Something I enjoy here at home is to go back into the big issues of manga I've bought on my trips and find chapters of manga that I've since discovered and read regularly in them. I've also found a really great online source (Sasuga in Boston) for tankobon so I don't have to load up on them when I go to Japan (they're heavy!). One thing that I regret is missing the Tezuka exhibition back in 2007. I saw all sorts of signs there advertising it, but had no idea who Tezuka was at the time. Now that I know, I'm kicking myself for not going to see it!!
Roxybudgy is all grown up, now:
I went to Japan (Kansai region) in 2002 for 3 weeks as an exchange student, and it was during that time I was in my embarassing "fangirl" stage of anime fandom where I would obsess over my favourite series (which at the time, was Evangelion, Maison Ikkoku and Ranma 1/2) and keep my eye out for anything anime or manga related (man am I glad to have outgrown that stage). So back then, it was a surprise to me to find that Japan isn't quite the "land of anime" that I thought it was. And for the record, my interest in Japan/Asia came many years before I even knew what anime was.
Of all the people I met and spoke to, only three had what you would call an "interest" in manga, and only one out of the two was familiar with the series I was into. Going out sight-seeing and shopping, the only signs of anime I saw was a poster advertising a Doraemon movie. I didn't watch much TV while I was in Japan, but the few times I did, only saw anime aired once around 6pm. As an obsessive fangirl, I could easily navigate my way through shopping centres to find where they sell anime DVDs and manga, but I got the impression that anime/manga wasn't as "significant" in Japan as my fangirl self thought.
I feel that I wasted a lot of time back then trying to find all things anime and manga in Japan. Nevertheless, I enjoyed visiting Japan because there is much more to Japan than just anime and manga. Having buried the fangirl inside of me, I would like to visit Japan again someday, not as an anime fan, but as someone who's interested in Asia.
And finally, as a guy living in Arizona, you'll get no pity from me if you can't handle 95-degree heat, TsukasaElkKite:
I went to Japan in the summer of 2006 (specifically Tokyo, Osaka and Hiroshima) for a week with my dad after we had taught English in Taiwan for a month together. I was ecstatic about being able to go, as I'd been interested in Japanese culture (and by extension, anime and manga) since I was 9. My dad was happy that I was being able to fulfill my dream of going to Japan, but he was less happy about me dragging him all over Tokyo and Akihabara in the 95 degree heat. The experience for me as an anime and manga fan was eye opening. I used my copy of Genshiken to find the Comic Toranoana store in Akihabara, and I got to purchase and see things I would never find here in the U.S, such as soundtracks and rare plushies and doujinshi, and actually got to watch some raw anime at my dad's friend's house in Osaka, which was one of the highlights of the trip. I already had a small collection of manga and anime at home, but this trip solidified my quest to be a manga and anime collector and connoisseur. Now, four years later, I have almost 100 DVDs and 463 volumes of manga and light novels, and the collection is still growing. Sure shows what a small trip can do to boost interest!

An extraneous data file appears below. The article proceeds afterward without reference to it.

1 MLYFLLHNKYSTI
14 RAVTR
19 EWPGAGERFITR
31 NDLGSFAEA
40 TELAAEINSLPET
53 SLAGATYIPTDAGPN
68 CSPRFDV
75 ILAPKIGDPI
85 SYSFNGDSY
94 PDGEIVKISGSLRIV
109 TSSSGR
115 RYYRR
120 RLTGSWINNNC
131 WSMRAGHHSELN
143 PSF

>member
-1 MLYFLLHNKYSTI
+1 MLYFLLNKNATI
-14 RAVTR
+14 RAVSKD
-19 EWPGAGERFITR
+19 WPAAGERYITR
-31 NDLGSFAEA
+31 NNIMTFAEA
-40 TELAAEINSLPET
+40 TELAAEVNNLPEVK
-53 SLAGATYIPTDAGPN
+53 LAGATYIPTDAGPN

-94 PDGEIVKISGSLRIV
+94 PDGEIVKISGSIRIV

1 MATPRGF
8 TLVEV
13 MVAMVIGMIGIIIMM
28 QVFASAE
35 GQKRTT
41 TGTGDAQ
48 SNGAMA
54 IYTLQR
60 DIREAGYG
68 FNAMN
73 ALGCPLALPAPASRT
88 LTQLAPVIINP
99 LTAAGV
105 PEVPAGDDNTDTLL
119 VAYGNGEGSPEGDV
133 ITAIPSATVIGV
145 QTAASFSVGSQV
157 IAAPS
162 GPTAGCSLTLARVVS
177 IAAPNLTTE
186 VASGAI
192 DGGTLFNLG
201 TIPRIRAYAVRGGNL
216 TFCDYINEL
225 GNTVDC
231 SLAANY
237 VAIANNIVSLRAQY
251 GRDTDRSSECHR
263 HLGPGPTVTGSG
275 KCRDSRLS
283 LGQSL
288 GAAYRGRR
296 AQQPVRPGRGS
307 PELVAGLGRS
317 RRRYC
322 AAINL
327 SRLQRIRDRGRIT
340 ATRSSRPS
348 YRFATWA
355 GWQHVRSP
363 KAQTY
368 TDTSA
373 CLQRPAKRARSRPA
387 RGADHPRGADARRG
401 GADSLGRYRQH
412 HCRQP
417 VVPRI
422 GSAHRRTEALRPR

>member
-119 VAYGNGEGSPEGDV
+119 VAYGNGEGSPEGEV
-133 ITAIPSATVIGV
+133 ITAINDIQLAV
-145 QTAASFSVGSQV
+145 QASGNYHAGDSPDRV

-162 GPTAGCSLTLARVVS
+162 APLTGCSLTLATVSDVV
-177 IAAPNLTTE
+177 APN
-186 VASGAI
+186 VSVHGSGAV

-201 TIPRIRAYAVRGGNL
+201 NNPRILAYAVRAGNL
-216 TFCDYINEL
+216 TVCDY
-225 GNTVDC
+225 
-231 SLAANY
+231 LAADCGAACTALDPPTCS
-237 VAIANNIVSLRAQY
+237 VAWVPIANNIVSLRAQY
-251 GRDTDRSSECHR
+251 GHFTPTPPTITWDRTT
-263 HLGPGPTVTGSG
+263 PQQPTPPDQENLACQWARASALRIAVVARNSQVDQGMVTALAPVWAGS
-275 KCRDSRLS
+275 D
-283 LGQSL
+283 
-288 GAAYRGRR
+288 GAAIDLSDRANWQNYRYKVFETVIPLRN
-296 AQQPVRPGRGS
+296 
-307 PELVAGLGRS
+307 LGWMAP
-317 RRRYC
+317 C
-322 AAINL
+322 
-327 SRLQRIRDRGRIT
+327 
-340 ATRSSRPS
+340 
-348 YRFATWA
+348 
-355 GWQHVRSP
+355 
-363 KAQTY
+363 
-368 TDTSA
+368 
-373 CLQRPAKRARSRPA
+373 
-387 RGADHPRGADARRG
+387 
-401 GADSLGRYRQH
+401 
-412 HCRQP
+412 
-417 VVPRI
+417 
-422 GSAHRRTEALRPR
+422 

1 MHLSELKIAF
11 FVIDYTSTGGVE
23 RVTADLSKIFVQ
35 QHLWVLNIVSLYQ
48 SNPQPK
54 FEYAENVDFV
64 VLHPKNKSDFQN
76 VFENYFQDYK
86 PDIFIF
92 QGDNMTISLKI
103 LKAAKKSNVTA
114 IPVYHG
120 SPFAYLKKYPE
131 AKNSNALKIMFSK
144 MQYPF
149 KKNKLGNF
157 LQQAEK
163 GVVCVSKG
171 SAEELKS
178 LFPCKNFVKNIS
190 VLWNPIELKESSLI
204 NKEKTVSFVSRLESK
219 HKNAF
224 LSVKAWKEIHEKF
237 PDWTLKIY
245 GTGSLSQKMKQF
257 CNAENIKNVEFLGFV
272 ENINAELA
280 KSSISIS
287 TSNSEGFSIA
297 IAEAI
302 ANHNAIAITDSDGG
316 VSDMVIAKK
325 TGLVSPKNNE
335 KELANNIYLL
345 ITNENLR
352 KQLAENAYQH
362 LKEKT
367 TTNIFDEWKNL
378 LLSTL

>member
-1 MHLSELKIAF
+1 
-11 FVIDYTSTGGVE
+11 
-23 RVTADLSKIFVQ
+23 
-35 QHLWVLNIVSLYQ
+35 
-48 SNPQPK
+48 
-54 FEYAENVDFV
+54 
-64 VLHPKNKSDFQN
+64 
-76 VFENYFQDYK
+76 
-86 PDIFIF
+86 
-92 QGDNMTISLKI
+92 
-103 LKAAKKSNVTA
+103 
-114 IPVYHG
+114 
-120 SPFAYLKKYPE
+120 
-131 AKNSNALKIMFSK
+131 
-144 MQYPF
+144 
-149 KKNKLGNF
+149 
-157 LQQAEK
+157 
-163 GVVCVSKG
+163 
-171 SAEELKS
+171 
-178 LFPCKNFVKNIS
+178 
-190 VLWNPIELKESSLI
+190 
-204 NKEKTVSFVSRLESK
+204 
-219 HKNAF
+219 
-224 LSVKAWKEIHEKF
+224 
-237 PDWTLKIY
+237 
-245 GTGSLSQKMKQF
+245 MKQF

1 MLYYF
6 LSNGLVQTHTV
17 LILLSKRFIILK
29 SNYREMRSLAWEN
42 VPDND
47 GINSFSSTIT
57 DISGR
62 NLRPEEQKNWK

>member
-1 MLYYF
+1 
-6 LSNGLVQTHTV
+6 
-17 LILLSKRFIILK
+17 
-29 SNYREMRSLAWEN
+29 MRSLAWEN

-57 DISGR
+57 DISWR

Okay! Next week's question is a LOT more open, so hopefully I'll get a much bigger crop of responses for it. Here it is, so read onward!
Now you've got this week's question, and it's time to get answerin'.
For those of you new to Hey, Answerfans!, I'll explain the concept.
Believe it or not, I'm genuinely curious what you think.
That's right; as much as I love the sound of my own voice, I do love to listen to what other people have to say on a subject. I'm finding that over the last few years, the attitudes, reasoning and logic that today's anime fans use eludes, confuses or astounds me; I have so many questions for you, and I'm dying to hear what you have to say in response.
Welcome to Hey, Answerfans!
Basically, we're turning the tables. Each week I'm going to ask you a question, and I want you to email me your answer. Be as honest as you can. I'm looking for good answers; not answers I agree with or approve of, but good, thoughtful answers. People feel passionately about these subjects and I'd like to see that in the responses I get. I'll post the best answers I get, and maybe some of the crappy ones. Sometimes there may only be one or two good ones; sometimes five or more. It all depends on what I get in my inbox! Got it? Pretty simple, right? Start writing those answers and email them to answerman [at] animenewsnetwork dot com.
We do have a few simple ground rules to start with.
Things To Do:
* Be coherent.
* Be thoughtful.
* Be passionate.
* Write as much or as little as you feel you need to to get your point across in the best possible way.
Things Not To Do:
* Respond when the question doesn't apply to you. For instance, if your email response starts with "Well, I don't do whatever you're asking about in the question... " then I'm going to stop reading right there and hit delete.
* Be unnecessarily rude or use a lot of foul language.
* Go off-topic.
And that's that! I'll be around next week to shill for my horrendously tasteless comedy show and also possibly answer all the questions that are sent to answerman(at)animenewsnetwork.com! Bye for now!